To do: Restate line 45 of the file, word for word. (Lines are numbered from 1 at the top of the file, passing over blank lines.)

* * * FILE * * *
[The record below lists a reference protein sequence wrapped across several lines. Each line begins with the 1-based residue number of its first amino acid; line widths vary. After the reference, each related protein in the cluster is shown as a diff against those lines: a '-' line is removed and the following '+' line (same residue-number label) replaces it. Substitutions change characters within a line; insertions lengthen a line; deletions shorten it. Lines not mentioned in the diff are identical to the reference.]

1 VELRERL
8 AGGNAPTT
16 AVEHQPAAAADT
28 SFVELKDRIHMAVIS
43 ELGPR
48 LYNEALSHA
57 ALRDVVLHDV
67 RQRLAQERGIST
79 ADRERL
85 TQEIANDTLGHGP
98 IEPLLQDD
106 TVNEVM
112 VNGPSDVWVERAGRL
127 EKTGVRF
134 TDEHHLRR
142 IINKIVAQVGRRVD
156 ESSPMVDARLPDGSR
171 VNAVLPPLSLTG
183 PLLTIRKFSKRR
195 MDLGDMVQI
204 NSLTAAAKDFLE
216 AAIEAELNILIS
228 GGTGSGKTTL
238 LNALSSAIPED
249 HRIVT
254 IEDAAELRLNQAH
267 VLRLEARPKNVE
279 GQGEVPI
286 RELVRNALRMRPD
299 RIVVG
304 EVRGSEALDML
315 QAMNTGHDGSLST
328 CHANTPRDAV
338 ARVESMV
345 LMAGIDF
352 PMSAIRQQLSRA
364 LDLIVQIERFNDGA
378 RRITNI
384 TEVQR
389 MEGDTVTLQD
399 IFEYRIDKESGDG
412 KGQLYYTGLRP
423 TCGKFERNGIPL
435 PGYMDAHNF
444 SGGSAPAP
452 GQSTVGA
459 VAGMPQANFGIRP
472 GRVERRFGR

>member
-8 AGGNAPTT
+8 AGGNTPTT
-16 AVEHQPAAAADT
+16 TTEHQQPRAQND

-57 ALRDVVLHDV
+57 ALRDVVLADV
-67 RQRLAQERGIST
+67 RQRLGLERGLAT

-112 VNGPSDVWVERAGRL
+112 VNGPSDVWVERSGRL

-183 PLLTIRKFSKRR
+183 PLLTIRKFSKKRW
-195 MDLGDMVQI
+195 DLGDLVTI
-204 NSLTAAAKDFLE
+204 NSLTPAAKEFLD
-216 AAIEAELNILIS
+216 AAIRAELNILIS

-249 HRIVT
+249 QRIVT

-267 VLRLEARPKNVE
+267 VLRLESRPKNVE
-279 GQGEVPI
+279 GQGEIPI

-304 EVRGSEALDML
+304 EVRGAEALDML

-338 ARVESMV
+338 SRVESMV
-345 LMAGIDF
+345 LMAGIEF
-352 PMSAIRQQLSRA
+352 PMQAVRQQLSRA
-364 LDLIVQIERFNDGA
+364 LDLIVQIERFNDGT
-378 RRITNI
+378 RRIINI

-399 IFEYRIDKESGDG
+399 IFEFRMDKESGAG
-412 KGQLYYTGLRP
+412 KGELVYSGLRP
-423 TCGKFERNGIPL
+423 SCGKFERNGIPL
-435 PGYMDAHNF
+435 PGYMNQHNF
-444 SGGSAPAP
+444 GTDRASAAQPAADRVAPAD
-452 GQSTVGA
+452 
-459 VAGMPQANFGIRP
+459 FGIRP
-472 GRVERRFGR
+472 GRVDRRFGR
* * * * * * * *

435 PGYMDAHNF